Stop at 50ft 4:00 (71) on Diluent Air, 1.30 SetPoint, 18ft END
    Stop at 40ft 5:00 (76) on Diluent Air, 1.30 SetPoint, 6ft END
    Stop at 30ft 6:00 (82) on Diluent Air, 1.30 SetPoint, 0ft END
    Stop at 20ft 8:00 (90) on Diluent Air, 1.30 SetPoint, 0ft END
    Stop at 10ft 12:00 (102) on Diluent Air, 1.30 SetPoint, 0ft END
    Asc to sfc. (102) on Diluent Air, -30ft/min ascent.

    Off gassing starts at 87.5 ft
    OTU's this dive: 148
    CNS Total: 56.1%


    Full Planned Dive

    V-Planner by R. Hemingway, VPM code by Erik C. Baker.

    DIVE PLAN

    Surface interval = 2 day 0 hr 0 min.
    Altitude = 0ft
    Conservatism = + 2

    Dec to 130ft (2) on Diluent Air, 0.70 SetPoint, 50ft/min decent.
    Level 130ft 0:24 (3) on Diluent Air, 0.70 SetPoint, 144ft END
    Level 130ft 60:00 (63) on Diluent Air, 1.30 SetPoint, 120ft END
    Asc to 100ft (64) on Diluent Air, 1.30 SetPoint, -30ft/min ascent.
    Level 100ft 30:00 (94) on Diluent Air, 1.30 SetPoint, 82ft END
    Asc to 50ft (95) on Diluent Air, 1.30 SetPoint, -30ft/min ascent.
    Level 50ft 90:00 (185) on Diluent Air, 1.30 SetPoint, 18ft END
    Asc to sfc. (187) on Diluent Air, 1.30 SetPoint, -30ft/min ascent.

    OTU's this dive: 274
    CNS Total: 103.7%
     
  3. padiscubapro

    padiscubapro Cave Instructor

    # of Dives: I'm a Fish!
    Location: New York
    2,084
    14
    0
    Genesis,

    I can't speak for other RBS but I can tell you I have well over 300 hours on an INSPIRATION. I stopped tracking my time at that point.. My shortest dives are around 1 hour my longest is almost 4 hours..

    In all these dives I have had only 3 dives with any problems, none required me to abandon the loop.. All three dives were in a row.. I had a 1 sensor that I had trouble calibrating with, and 1 sensor that momentarily showed a value higher than it actually was.. The one sensor I had calibration tbls was at the end of its life but once calibrated it tracked ok... the sensor that had intermittent high values was due to a plugged equalization hole (it was a problem with a batch of sensors) it would moementarily show a value .1 to .2 higher than actuality when the o2 solenoid fired but within 2 or 3 seconds read fine.. changing these sensors after the first 2 dives with problems caused problem #3.. I didn't have the bulk head tight enough (it passed pos pressure test though) after changing sensors and allowed water intrusion into the loop. Using proper teqnique I was able to stay on the loop, and complete deco (at the end of the dive I had the entire bottom of the canister filled with water).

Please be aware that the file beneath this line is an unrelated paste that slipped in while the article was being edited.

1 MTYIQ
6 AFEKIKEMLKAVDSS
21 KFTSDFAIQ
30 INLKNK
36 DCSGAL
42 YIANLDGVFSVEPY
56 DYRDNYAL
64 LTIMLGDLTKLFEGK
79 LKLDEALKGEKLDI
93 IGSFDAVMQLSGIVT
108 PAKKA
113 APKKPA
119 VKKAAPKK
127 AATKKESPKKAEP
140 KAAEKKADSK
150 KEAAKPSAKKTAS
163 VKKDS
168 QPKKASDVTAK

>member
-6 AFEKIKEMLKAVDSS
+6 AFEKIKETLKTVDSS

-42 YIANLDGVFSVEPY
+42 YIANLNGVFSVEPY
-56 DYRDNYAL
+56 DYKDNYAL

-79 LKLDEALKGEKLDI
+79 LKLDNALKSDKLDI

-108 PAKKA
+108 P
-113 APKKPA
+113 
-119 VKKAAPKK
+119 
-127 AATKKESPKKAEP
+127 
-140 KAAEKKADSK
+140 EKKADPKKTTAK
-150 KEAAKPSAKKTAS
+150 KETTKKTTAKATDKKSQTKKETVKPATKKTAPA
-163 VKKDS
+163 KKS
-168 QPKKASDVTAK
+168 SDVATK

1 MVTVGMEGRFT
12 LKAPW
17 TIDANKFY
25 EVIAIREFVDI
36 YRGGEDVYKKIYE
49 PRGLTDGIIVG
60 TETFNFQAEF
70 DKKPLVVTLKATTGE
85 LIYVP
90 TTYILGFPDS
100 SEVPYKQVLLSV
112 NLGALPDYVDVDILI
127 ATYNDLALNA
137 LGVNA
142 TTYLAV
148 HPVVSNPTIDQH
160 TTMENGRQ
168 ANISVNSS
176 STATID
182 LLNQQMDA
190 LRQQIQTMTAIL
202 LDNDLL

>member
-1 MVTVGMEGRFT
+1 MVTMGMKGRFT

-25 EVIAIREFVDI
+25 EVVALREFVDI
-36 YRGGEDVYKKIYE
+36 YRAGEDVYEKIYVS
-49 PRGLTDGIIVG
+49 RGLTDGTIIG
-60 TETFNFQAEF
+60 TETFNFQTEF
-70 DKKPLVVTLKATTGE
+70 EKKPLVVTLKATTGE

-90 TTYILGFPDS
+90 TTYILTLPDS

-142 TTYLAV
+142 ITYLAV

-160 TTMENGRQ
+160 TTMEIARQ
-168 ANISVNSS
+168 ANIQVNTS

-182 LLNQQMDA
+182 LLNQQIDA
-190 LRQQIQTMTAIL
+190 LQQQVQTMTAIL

I consider this system highly reliable with the proper care but still enter the water each and every time with the attitude this device can kill me without warning.. I always carry sufficient bailout and hope I never have to use it..

    Training is the key to safe RB diving.. There appears to be 2 different camps when it comes to dealing with problems.. 1 believes when in doubt bail out.. the other (which I believe in) unless its a catastrophic loop failure, I don't abandon the loop ( I may give it up momentarily under certain circumstances)

    I regularly practice all my emergency and bailout drills.. a RB is no place to be complacent, it requires a little bit more diligence but I will never go back to OC without being forced.. I can fly my unit blindly without any electronics help and maintain my setpoint consistently within .2 and usually within .1. I can fly the unit confortably as an SCR and stretch the onboard 3l cylinder to at least that of a 15 l cylinder (and stay near my planned deco requirements). If I accept maintainging a minimum PO2, I can stretch it much farther..


    I especially like the added safety it allows me when training OC technical students.. I don't have to worry about my gas, and have 40cf of bottom gas and 40 cf of deco gas that can be handed off to a student in an emergency.